PwC and Satyam – Another Fine Mess You’ve Gotten Yourself IntoBy Francine • Jan 26th, 2009 • Category: Pure Content, The Big 4 And Globalization
If only the firm was just milking a gag…
It was only a couple of days ago that Price Waterhouse India was plotting their defense to this “everything old is new again” fine mess they’ve gotten themselves into.
Dateline: NEW DELHI
January 24, 2009
Price Waterhouse will defend its role as an auditor of the disgraced Satyam Computer Services, citing the 1986 verdict of the Bombay High Court that said an auditor should not be held responsible for tracking down ingenious and carefully-laid schemes of fraud in a company.
Lawyers privy to the development, who requested anonymity, said as per the contract between the auditor and Satyam, the onus of providing accurate information was on the company. “This is a standard across the audit industry,” said a lawyer to ET. The scope of an auditor’s work is different from that of a detective, or of a law enforcement agency, making it difficult to detect orchestrated fraud even if all audit practices are religiously followed, he added.
However, a significant expectations gap exists.
“In a November 2006 report, Global Capital Markets & the Global Economy, the CEOs of the six largest audit firms stated ‘there is a significant expectation gap between what various stakeholders believe auditors do, or should do, in detecting fraud and what auditors are capable of doing at prices companies or investors are willing to pay.’ The CEOs point out that fraud detection methods recommended under SAS 99 are not perfect, and that auditors are often restricted in their methods to detect the red flags of fraud. As an example, the CEOs cite the limitation of using indirect means during the audit, such as reviews of anomalies and interviews not conducted under oath, to ascertain if the possibility of fraud exists.”
Some auditors work under an old idea that they have little or no responsibility to detect fraud during an audit. However, in October 2002, the Auditing Standards Board of the American Institute of Certified Public Accountants announced it has approved a new standard that gives U.S. auditors expanded guidance for detecting material fraud.
The AICPA called the standard an effort “to restore investor confidence in U.S. capital markets and to re-establish audited financial statements as a clear picture window into Corporate America.”
In addition, PCAOB inspectors noted instances in which auditors did not post all proposed audit adjustments in excess of the posting threshold to the summary schedule, thus rendering the summary incomplete. Inspectors also noted instances in which auditors had netted the effects of known misstatements that individually met the posting threshold. The net effect of those particular misstatements was lower than the posting threshold for the summary of unadjusted differences. As a result, those misstatements were improperly excluded from the evaluation of potential misstatements. Furthermore, inspection teams observed that some auditors did not adequately scrutinize late adjustments, significantly affecting financial results, that were proposed by management and that partially or completely offset adjustments previously proposed by the auditors.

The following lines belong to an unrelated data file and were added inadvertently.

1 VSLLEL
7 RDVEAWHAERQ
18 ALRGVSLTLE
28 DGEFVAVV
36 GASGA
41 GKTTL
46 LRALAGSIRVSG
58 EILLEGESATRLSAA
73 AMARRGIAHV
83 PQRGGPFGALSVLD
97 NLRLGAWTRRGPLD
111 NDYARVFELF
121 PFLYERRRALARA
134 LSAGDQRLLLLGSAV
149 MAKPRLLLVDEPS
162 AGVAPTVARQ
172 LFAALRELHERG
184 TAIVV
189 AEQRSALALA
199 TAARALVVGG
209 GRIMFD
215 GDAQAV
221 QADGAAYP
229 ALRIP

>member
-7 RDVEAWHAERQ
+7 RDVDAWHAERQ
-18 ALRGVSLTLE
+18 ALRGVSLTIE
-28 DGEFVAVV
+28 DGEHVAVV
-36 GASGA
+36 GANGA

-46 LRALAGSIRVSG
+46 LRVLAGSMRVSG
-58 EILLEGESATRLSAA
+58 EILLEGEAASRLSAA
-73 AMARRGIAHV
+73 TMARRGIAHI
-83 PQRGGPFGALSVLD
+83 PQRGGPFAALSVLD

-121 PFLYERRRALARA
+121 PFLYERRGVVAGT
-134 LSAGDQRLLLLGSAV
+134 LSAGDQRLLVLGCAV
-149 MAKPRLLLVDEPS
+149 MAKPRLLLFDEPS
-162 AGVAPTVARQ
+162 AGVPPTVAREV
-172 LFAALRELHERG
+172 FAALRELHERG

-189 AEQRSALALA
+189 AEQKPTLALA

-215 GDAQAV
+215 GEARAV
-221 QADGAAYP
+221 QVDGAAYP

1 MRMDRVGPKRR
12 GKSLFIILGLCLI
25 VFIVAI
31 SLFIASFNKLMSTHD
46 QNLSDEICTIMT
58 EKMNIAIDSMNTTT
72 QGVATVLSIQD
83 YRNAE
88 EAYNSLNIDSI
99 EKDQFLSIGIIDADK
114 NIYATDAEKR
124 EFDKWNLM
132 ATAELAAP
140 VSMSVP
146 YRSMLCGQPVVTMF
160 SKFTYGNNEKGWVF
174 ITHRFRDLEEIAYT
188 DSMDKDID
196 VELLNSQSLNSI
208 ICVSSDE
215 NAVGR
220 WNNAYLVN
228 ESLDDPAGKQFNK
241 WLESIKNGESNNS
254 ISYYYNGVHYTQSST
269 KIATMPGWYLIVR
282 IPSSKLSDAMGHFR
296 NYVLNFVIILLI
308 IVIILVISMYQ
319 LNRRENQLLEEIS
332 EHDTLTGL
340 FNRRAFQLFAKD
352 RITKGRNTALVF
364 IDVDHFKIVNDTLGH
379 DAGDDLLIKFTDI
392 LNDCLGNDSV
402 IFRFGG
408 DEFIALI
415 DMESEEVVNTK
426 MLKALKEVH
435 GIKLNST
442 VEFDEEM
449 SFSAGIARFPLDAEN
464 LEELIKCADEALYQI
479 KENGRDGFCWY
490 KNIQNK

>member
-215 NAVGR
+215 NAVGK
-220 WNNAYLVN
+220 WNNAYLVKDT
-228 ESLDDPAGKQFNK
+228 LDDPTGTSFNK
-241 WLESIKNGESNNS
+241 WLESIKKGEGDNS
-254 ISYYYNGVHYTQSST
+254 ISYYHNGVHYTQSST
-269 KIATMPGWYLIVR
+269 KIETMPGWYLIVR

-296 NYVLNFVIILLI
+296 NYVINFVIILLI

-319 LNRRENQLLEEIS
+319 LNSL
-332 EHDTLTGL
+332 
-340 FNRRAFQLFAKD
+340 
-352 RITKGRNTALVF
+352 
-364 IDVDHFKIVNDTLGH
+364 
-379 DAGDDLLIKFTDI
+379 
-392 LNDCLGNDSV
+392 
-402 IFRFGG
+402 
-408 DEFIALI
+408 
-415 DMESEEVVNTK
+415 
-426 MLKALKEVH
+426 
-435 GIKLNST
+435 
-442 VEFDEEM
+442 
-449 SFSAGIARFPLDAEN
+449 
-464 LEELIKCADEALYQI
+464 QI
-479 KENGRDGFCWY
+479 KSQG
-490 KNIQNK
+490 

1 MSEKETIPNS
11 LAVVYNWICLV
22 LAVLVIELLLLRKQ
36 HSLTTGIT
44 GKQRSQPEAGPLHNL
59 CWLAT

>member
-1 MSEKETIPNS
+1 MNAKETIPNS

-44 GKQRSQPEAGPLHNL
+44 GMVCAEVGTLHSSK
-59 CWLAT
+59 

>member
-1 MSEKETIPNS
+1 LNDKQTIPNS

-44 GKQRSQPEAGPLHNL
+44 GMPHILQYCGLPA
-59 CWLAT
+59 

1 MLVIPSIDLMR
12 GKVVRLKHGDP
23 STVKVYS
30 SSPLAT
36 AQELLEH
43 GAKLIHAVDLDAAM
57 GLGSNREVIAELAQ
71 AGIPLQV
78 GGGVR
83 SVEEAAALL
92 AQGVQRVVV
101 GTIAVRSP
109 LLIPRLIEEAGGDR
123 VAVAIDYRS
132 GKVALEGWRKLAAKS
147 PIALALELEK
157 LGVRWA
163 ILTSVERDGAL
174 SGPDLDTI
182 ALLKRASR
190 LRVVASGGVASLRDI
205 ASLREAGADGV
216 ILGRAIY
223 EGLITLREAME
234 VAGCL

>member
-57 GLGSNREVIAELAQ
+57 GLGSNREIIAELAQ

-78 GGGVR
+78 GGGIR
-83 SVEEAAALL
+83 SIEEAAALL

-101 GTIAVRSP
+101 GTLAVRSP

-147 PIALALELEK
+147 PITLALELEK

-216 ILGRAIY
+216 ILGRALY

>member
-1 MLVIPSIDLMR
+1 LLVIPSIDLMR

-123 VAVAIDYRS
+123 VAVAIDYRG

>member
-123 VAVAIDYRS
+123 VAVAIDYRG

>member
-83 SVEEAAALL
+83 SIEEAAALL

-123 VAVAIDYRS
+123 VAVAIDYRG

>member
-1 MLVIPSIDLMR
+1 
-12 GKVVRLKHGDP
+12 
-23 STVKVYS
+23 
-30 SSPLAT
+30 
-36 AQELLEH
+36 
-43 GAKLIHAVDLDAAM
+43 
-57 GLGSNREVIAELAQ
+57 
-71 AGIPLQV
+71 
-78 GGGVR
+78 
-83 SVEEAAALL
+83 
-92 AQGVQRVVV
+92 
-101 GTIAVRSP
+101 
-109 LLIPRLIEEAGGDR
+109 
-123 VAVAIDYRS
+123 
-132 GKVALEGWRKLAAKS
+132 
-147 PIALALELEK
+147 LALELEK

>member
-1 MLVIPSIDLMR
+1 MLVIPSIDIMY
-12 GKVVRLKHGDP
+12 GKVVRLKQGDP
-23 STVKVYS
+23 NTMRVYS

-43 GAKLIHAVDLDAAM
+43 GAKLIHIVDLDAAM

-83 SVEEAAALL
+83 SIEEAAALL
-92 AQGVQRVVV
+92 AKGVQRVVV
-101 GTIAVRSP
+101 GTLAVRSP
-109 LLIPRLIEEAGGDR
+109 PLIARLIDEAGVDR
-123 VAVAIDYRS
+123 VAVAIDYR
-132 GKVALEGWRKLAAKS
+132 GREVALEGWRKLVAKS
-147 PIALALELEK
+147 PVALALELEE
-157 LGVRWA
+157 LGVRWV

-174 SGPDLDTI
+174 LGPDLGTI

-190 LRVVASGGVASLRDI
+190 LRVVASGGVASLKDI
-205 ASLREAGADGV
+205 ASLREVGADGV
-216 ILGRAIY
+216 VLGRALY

AU § 316.08 recognizes that “[m]anagement has a unique ability to perpetrate fraud because it frequently is in a position to directly or indirectly manipulate accounting records and to present fraudulent financial information. Fraudulent financial reporting often involves management override of controls that otherwise may appear to be operating effectively.”
AU § 316.41 states that auditors ordinarily should presume that revenue recognition is a fraud risk, thus requiring the auditor to respond with appropriate audit procedures. Numerous financial frauds have been perpetrated by management through premature or fictitious revenue recognition schemes.
“We feel strongly that the standard will substantially change auditor performance, thereby improving the likelihood that auditors will detect material misstatements due to fraud,” said Melancon. “The standard reminds auditors that they must approach every audit with professional skepticism and not assume that management is honest. It puts fraud at the forefront of the auditor’s mind.”
Increased Emphasis on Professional Skepticism….Throughout the audit, the engagement team should think about and explore the question, “If someone wanted to perpetrate a fraud, how would it be done?” From these discussions, the engagement team should be in a better position to design audit tests responsive to the risks of fraud.
Discussions with Management. The engagement team is expected to inquire of management and others in the organization as to the risk of fraud and whether they are aware of any frauds. The auditors should make a point of talking to employees in and outside management. Giving employees and others the opportunity to “blow the whistle” may encourage someone to step forward. It might also help deter others from committing fraud if they are concerned that a co-worker will turn them in.